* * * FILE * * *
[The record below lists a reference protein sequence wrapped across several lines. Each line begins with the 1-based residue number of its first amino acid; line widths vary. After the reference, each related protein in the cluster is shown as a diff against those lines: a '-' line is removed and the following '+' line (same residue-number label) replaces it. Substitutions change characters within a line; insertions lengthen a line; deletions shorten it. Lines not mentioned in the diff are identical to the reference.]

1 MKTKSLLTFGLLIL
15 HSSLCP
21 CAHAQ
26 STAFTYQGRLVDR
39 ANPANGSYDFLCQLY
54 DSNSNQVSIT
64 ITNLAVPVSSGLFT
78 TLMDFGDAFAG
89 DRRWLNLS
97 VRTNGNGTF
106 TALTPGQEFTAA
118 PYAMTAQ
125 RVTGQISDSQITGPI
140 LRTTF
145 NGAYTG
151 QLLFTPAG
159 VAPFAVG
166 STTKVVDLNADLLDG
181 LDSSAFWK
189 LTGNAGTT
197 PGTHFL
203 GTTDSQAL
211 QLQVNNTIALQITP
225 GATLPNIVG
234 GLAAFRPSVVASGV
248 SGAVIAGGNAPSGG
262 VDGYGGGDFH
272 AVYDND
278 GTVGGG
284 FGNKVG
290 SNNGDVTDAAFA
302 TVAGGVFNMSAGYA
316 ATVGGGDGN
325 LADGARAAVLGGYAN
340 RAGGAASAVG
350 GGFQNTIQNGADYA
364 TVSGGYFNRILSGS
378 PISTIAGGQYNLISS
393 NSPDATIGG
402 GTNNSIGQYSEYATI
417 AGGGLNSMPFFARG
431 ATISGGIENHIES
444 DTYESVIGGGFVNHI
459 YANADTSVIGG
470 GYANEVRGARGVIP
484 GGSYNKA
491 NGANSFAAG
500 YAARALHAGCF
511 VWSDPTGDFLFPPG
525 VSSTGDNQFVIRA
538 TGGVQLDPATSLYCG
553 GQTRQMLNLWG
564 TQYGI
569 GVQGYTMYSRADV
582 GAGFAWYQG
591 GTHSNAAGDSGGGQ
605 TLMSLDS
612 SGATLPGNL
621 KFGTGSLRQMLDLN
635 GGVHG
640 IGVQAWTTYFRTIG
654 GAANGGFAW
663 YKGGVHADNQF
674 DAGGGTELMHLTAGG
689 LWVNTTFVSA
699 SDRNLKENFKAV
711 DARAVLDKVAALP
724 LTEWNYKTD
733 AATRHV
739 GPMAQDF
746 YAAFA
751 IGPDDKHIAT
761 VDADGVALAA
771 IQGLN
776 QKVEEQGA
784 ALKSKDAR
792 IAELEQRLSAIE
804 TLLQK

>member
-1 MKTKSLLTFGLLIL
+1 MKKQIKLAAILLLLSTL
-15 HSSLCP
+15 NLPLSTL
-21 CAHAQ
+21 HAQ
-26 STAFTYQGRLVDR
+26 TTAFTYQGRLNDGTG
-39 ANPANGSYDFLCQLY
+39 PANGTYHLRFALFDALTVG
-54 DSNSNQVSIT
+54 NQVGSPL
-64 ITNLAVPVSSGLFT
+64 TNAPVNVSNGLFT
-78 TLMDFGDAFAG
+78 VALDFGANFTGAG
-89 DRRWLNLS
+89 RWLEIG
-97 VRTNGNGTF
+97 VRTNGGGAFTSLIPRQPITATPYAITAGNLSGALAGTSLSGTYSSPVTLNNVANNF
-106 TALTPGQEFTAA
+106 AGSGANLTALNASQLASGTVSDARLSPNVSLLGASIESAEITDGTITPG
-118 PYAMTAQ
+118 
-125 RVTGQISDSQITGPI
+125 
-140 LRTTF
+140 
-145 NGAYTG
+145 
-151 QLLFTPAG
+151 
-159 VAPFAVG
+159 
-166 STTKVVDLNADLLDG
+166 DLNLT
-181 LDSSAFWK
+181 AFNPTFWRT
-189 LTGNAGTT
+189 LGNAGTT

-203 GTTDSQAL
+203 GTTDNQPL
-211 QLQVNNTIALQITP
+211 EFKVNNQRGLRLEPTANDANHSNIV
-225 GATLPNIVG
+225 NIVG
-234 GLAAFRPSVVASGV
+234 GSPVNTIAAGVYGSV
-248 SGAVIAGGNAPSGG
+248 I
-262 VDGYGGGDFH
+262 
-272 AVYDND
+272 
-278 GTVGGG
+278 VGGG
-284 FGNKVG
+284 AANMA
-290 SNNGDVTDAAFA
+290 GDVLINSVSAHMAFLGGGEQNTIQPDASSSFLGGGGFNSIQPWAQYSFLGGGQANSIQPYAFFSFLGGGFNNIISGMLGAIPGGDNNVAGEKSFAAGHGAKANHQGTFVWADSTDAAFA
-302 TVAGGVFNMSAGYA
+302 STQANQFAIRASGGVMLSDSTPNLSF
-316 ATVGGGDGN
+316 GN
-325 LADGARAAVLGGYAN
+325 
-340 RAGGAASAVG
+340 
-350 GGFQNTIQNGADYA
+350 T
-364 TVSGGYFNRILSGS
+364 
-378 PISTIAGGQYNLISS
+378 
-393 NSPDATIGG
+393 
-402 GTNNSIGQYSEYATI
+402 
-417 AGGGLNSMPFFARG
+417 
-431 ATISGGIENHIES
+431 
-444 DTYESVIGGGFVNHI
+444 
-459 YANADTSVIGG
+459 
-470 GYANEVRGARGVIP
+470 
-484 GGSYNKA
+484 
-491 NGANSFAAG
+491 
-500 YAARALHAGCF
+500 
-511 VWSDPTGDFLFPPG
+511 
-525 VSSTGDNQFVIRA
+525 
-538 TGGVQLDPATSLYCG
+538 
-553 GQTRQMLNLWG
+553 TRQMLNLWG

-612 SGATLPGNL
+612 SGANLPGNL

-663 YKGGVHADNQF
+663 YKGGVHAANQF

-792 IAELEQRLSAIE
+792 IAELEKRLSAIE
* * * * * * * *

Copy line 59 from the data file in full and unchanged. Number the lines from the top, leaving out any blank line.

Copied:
612 SGATLPGNL